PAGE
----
View of the main building at Crownsville State Hospital

photo by: Stuart McAlpine/Flickr/CC by 2.0

March 28, 2016

Behind the Walls: The Uncertain Future of Crownsville State Hospital

  • By: Kirsten Hower

Most people familiar with Crownsville, Maryland, often think of it as the home of the Maryland Renaissance Festival and the Anne Arundel County Fair. But just beyond the fairgrounds lies a relic of a darker part of Maryland's history: the abandoned campus of Crownsville State Hospital.

Established in 1911 as the Hospital for the Negro Insane, the hospital was a place to treat and house African-American patients separate from white patients. It also alleviated the burden on almshouses which were less equipped to deal with the demands of the mentally insane and homeless. Built on a 556-acre farm, the hospital was a self-sustaining institution in which many patients helped build the many structures that comprised the campus, tended the crops, milked the cows, and harvested willow wood to make furniture and baskets.

Patients ranged from the mentally ill to the homeless to children with epilepsy or syphilis whose parents could not deal with the demands of their illness, particularly during the Great Depression. Nearly all of the patients admitted died while still at the hospital, including Henrietta Lacks' eldest daughter Elsie and Pauli Murray's father William. It is estimated that 1,800 patients were buried on the grounds, approximately 1,400 in unnamed but numbered graves. The ledger that once documented which grave belonged to which patient has been lost or destroyed.

Interior of Crownsville State Hospital through a broken window

photo by: Stuart McAlpine/Flickr/CC by 2.0

The dilapidated interior of the hospital reflects the ravages of the years since its closure.

The third asylum in the nation established for the treatment of African-Americans with mental illness, the hospital has a grisly history that is unfortunately not uncommon for such institutions of the time. Local historian Paul Lurz, who came to the hospital in 1964 as a student social worker, says that the use of mentally ill patients for testing new treatments and therapies was not unusual: "There was a whole rationale about it that they (the patients) could pay back the institution for their stay. They are not going back to the community. They have nothing to lose. That was the thinking."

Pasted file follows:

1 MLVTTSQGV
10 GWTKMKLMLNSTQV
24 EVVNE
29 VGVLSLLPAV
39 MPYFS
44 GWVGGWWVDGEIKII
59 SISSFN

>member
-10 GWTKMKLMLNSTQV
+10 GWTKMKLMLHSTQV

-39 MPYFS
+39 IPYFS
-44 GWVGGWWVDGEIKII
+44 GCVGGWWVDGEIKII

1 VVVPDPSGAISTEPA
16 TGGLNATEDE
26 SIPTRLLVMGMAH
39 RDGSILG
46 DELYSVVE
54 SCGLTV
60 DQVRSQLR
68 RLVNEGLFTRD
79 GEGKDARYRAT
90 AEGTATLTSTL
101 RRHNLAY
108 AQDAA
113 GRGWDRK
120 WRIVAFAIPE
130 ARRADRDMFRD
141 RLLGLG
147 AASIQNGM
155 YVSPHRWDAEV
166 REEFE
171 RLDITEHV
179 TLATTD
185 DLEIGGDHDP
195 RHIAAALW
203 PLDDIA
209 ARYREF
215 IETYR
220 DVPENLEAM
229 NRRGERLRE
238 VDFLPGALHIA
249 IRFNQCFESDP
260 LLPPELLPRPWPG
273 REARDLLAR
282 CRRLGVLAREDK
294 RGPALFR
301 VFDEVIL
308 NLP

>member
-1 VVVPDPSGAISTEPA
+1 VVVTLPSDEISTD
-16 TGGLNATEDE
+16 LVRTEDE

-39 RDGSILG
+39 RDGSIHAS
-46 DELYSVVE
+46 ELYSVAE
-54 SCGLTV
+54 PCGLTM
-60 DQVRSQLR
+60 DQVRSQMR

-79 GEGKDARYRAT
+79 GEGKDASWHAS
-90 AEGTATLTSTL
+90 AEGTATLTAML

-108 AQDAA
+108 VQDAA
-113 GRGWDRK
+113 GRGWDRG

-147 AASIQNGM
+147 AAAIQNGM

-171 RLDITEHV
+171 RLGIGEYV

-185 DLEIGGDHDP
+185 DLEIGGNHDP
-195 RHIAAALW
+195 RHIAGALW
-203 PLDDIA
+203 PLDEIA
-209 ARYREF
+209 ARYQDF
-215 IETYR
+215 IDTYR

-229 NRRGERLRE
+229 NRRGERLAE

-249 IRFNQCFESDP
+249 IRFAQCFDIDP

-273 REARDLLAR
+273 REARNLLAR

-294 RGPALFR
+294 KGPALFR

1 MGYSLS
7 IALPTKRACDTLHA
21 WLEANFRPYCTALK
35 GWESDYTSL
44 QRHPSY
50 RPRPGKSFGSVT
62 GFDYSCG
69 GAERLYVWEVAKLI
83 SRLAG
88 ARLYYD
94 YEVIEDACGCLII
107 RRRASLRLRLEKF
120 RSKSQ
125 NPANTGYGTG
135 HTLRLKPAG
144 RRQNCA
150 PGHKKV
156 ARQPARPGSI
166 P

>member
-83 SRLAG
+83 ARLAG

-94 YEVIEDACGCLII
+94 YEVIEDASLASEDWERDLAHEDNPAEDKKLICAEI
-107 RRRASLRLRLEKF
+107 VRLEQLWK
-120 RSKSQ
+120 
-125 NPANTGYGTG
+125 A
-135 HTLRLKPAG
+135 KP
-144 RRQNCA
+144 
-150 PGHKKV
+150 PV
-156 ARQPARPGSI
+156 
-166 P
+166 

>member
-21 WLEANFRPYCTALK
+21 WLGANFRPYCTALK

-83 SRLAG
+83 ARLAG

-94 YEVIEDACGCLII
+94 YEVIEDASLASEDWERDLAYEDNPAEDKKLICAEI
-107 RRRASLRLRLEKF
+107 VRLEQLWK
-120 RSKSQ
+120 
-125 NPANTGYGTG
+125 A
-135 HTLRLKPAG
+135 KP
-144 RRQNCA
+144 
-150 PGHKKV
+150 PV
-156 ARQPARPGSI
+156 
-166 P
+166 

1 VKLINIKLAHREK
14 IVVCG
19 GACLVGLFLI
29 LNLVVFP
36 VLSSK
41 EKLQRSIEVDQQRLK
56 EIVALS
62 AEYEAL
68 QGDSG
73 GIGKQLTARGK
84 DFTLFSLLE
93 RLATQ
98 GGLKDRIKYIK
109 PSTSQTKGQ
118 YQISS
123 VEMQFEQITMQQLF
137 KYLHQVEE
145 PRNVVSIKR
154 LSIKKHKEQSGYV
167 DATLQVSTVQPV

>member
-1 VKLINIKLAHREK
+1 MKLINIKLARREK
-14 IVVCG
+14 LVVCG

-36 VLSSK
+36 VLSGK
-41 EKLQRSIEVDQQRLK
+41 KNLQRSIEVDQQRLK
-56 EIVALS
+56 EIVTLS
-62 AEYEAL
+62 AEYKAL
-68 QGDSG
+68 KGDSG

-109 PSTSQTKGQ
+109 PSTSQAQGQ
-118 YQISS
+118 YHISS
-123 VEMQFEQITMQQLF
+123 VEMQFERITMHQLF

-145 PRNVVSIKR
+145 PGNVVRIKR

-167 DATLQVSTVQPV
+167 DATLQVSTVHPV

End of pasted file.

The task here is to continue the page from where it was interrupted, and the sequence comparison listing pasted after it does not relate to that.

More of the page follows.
The hospital was eventually integrated, the additional patients adding to the already overcrowded hospital (it was built to hold 1,100 patients, but in 1955 was home to 2,719 patients). Decades later, the population declined to a measly 200 patients and, to save taxpayers the $12 million a year in upkeep, the hospital closed in 2004.

Since its closure, the hospital has been the center of controversy concerning what to do with the extensive campus and its buildings. Many of the buildings are beyond repair, while others are candidates for restoration. The cemetery, now protected as part of the Anne Arundel County Bacon Ridge Natural Area, is closed off to the public with the exception of the Scenic Rivers Land Trust's annual "Walk for the Woods."

photo by: Scenic Rivers Land Trust

No one is sure why patients were buried anonymously.

Janice Hayes-Williams with dedication stone for cemetery of Crownsville State Hospital

photo by: Scenic Rivers Land Trust

Janice Hayes-Williams at a "Walk for the Woods" event.

No one wants to see the memory of Crownsville State Hospital disappear, particularly Lurz and fellow historian Janice Hayes-Williams who continue to work endlessly to uncover the history of the hospital and those buried in the cemetery.

"I am attempting to save black history. We don't want to see this disappear," says Lurz.

What's to be done? The buildings are shuttered and crumbling, and the land costs the state roughly $1 million per year to maintain. The county doesn't want the responsibility, and outside companies haven't stepped forward with solutions. Is there an option that helps the site move forward with a new use for its property, while also allowing for preservation, particularly of the memory of those who lived and died there? Only time will tell.

Kirsten Hower is a former member of the National Trust’s social media team. When she’s not helping save places, you’ll find her reading, wandering around art museums, or hiking along the Potomac River with her dog.

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